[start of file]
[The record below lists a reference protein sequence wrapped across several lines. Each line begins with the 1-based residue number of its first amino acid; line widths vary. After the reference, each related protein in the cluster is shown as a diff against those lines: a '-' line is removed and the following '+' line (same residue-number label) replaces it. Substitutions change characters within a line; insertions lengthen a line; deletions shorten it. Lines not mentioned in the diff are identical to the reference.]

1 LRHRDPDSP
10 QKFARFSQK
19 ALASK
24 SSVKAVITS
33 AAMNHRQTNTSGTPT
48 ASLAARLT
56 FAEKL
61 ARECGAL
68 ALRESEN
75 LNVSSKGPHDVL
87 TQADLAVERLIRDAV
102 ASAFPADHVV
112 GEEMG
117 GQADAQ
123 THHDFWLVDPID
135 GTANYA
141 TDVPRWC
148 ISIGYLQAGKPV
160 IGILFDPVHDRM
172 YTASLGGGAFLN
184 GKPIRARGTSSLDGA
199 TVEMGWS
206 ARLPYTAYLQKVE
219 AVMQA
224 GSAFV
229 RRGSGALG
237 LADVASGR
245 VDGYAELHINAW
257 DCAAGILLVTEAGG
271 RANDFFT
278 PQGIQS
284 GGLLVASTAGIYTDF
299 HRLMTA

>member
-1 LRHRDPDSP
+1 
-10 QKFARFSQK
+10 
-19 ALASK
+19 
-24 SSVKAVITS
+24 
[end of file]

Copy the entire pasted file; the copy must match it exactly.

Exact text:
[The record below lists a reference protein sequence wrapped across several lines. Each line begins with the 1-based residue number of its first amino acid; line widths vary. After the reference, each related protein in the cluster is shown as a diff against those lines: a '-' line is removed and the following '+' line (same residue-number label) replaces it. Substitutions change characters within a line; insertions lengthen a line; deletions shorten it. Lines not mentioned in the diff are identical to the reference.]

1 LRHRDPDSP
10 QKFARFSQK
19 ALASK
24 SSVKAVITS
33 AAMNHRQTNTSGTPT
48 ASLAARLT
56 FAEKL
61 ARECGAL
68 ALRESEN
75 LNVSSKGPHDVL
87 TQADLAVERLIRDAV
102 ASAFPADHVV
112 GEEMG
117 GQADAQ
123 THHDFWLVDPID
135 GTANYA
141 TDVPRWC
148 ISIGYLQAGKPV
160 IGILFDPVHDRM
172 YTASLGGGAFLN
184 GKPIRARGTSSLDGA
199 TVEMGWS
206 ARLPYTAYLQKVE
219 AVMQA
224 GSAFV
229 RRGSGALG
237 LADVASGR
245 VDGYAELHINAW
257 DCAAGILLVTEAGG
271 RANDFFT
278 PQGIQS
284 GGLLVASTAGIYTDF
299 HRLMTA

>member
-1 LRHRDPDSP
+1 
-10 QKFARFSQK
+10 
-19 ALASK
+19 
-24 SSVKAVITS
+24 